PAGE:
Cleansed, Comforted and Controlled

Lloyd Cain

Psalm Thirty-Two is the post-forgiveness psalm. It is the joyful expression of the heart of David after he had been forgiven and restored to fellowship with God following his grievous sin with Bathsheba. In the penitential fifty-first psalm, David has prayed for forgiveness and promises that when he is restored he will teach transgressors Godís ways and "transgressors will be converted unto Thee." In this thirty-second song, a Maschil psalm giving instruction, David is fulfilling the vow he had made. Whereas in the fifty-first psalm he prays for forgiveness to be granted, in this psalm he praises God for the forgiveness he has received. Is your Bible open before you as we search for the instruction David proffers to those who would hear this song of forgiveness sung? There are three parts to the psalm.

David is Cleansed (32:1-5)

In the early part of the Psalm, David expresses the pain that was in his soul during the months after he had sinned and prior to his confession of that sin. This pain may not have been limited to the inner sufferings of his soul as expressed in the words, "Day and night Thy hand was heavy upon me." There may have also been physical pain as he says, "My bones waxed old." After a period of about a year of mental anguish, and precipitated by the parable of Nathan, David says, "I acknowledged my sin and mine iniquity have I not covered" (2 Samuel 12:13). He experiences the joy of forgiveness in the words, "Thou forgavest the iniquity of my sin." Now he can sing, "O, the happinesses of him whose transgression is forgiven, whose sin is covered."

Davidís sin could have been prevented. As a king he was expected to write for himself a copy of the Book of the Law. His own personal copy was to be with him and he was to read therein all the days of his life. If David had followed the injunction he would have been warned not to multiply wives to himself that his heart turn not away. (Deuteronomy 17:16-19) The Book was not with him! Later he could truthfully have written in the flyleaf of his own copy of Godís Word, "This Book will keep you from sin; sin will keep you from this Book." He fell into sin! The consequences of his sin were felt for years.

David is Comforted (32:6-7)

David had gone through the floods of great waters. The floods were of his own making. Nevertheless, he knew that "the floods would not come nigh unto him." He had found in the God to Whom he made confession, a place of refuge. He likens God to the City of Refuge, the place of safety that could be accessed only on the confession of having killed a man unwittingly and unawares. David saw in his God a grace that went beyond the City of Refuge for he had killed Uriah deliberately and deceitfully. In this place of comfort and safety, instead of breathing the sighs of the sorrowing, he is compassed about with songs of deliverance. Isnít it marvelous to know that David realized that in spite of the grievous character of his sin, there was forgiveness with God?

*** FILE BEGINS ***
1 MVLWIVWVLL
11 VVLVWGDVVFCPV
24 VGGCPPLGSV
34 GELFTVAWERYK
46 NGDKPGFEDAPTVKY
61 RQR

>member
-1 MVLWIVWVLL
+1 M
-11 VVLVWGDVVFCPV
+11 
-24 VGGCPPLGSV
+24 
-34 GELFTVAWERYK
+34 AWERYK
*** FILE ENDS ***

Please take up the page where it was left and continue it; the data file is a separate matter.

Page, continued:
David is Controlled (32:8-11)

While Psalm 51 reveals the contrition of the one who has sinned against God and is desiring the way back to God, Psalm 32 gives us a view of the changes in the attitude of the one who is exulting in the truth of forgiveness and who now is writing, giving instruction to others on the way back to God. David is seen here submitting to the will of the Lord and being so close to the Lord that God could counsel him with His eye.

He had previously taken the path of the rebellious and had despised the commandment of the Lord. Now he was restored and was promised, "I will instruct thee and teach thee in the way that thou shalt go: I will counsel thee with mine eye." He was to be sensitive to every movement of the open eye of the Master. He was not to display the self-will of the horse nor the stubbornness of the mule, both of which characteristics were inconsistent with the life of the restored believer. The outward restraints of bit and bridle were to be replaced by the inward constraint of love even as Paul could say in a later dispensation, "The love of Christ constraineth (hems in) us." (2 Corinthians 5:14) He had learned experientially the sorrows of the lawless and wanted now to hear again the songs of the upright in heart.

Can we likewise hear the call back to God? Cleansing is waiting from a gracious Heavenly Father, Who in spite of our wanderings will comfort us. Can we then, following the cleansing and the comforting, submit to His loving control and know the assurance of being guided by his eye?